Karat pointed out that it wasn’t the first time the CPM would support a Congress candidate. The Left parties voted for the Congress’s Shankar Dayal Sharma in 1992 but continued to oppose the P.V. Narasimha Rao-led Congress government’s new economic policy.
The general secretary said that with the exception of A.P.J. Abdul Kalam, who the party viewed as the BJP’s candidate, the CPM has supported or voted with the Congress in presidential elections since 1992.
He added that the Left had consistently stated it would support a candidate with the widest possible consensus, which Mukherjee’s candidature has received. Not just from the UPA and others but also from secular parties like the Janata Dal (S) and Telegu Desam Party, which Karat said he had consulted.
Karat also found it easy to accept another reason cited by Bhattacharjee, who was not present in Delhi but conveyed his views in writing and over the phone, and the other members from Bengal.
Supported by Tripura chief minister Manik Sarkar and Sitaram Yechury, they stressed, as they had at a central committee meeting earlier this year, that the presidential election should be delinked from the larger political battle with the Congress and the neo-liberal economic policies of the UPA II.
Their Kerala colleagues, conscious of the vociferous support Mukherjee received from the Bengal comrades, played along.
The Bengal leaders pointed out that there was a strong political argument in favour of voting for Mukherjee as it would drive a “wedge” between the Congress and Trinamul.
Karat, sources said, didn’t want to be labelled an “anti-Bengal obstructionist” when there were strong political arguments and precedents in favour of the CPM supporting Mukherjee for Rashtrapati Bhavan.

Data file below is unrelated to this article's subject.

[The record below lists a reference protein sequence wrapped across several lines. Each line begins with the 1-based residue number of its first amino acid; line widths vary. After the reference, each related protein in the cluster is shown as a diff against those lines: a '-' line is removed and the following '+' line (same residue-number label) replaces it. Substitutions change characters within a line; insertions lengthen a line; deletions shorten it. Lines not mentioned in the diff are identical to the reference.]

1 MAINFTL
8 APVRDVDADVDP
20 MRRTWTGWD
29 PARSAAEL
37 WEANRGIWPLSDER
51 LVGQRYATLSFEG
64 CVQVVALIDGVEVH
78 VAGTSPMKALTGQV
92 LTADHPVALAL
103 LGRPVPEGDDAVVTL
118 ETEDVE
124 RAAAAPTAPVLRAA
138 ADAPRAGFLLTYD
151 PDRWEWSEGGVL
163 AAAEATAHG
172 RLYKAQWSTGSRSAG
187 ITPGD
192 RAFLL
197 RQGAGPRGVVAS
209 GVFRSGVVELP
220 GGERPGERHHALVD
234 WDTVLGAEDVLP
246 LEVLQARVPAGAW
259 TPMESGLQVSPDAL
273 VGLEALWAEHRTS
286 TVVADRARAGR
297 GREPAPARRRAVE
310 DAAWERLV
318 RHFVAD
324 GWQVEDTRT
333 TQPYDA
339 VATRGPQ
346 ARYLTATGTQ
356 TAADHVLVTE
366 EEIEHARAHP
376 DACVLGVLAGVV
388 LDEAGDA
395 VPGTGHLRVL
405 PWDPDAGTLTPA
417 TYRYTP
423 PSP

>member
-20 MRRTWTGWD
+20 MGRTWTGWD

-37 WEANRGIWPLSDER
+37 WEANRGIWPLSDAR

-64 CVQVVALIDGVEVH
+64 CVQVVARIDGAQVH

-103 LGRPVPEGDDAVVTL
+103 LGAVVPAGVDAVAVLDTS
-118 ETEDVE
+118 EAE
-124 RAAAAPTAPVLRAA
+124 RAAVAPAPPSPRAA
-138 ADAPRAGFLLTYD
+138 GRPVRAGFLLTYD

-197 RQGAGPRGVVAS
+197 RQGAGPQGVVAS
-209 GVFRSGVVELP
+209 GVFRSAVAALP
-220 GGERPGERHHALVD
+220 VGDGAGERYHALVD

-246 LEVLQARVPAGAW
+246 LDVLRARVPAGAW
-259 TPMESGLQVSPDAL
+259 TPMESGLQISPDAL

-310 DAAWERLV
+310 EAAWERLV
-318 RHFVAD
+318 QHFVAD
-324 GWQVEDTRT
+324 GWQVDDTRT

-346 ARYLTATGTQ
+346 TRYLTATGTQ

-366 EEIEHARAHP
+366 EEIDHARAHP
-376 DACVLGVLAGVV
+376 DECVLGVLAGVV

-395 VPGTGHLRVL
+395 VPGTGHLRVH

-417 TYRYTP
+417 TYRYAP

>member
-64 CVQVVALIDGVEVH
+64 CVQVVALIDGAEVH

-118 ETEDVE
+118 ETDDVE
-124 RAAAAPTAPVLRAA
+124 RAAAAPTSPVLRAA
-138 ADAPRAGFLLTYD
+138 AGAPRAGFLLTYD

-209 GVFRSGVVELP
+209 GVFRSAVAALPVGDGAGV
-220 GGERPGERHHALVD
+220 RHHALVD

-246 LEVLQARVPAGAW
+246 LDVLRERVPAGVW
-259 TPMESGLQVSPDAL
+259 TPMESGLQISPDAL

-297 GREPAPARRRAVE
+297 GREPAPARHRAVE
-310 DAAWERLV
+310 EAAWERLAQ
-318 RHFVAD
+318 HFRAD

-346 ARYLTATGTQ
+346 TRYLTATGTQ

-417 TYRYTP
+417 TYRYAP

Some members from Kerala said the CPM should not play identity politics while others cited the street battles and murder cases that the cadres faced daily in Kerala at this juncture. They advocated abstention.
But a Bengal leader later said: “The CPM is an all-India party that does not play identity politics. But political realities cannot be ignored. The party runs on democratic centralism while Indian democracy is based on the principle of one man, one vote. In the absence of democratic centralism in the country, how can we ignore identity politics?”
Sources said Mukherjee’s personality also helped the Bengal members carry the day. “Mukherjee, unlike a Pratibha Patil or Giani Zail Singh, is not a Gandhi family sycophant. He is a parliamentarian of repute and experience and known for correctness,” said a source. The fact that the finance minister is cast in Indira Gandhi’s socialist mould rather than in Manmohanomics also makes him more palatable to the Left.
In a statement released later, the CPM said it “will continue to oppose the UPA government and resolutely fight neo-liberal economic policies being pursued, which are against the interests of the people”.
Karat was not implacably opposed to Mukherjee. The two shared a good equation during UPA-I. When the Congress and the Left were headed for a flashpoint over the nuclear deal, Prime Minister Manmohan Singh had put in place a co-ordination committee that Mukherjee chaired. For nearly a year, Mukherjee and Karat met one to one several times.
Eventually, all politburo members agreed that the party’s Bengal brand was its most important asset.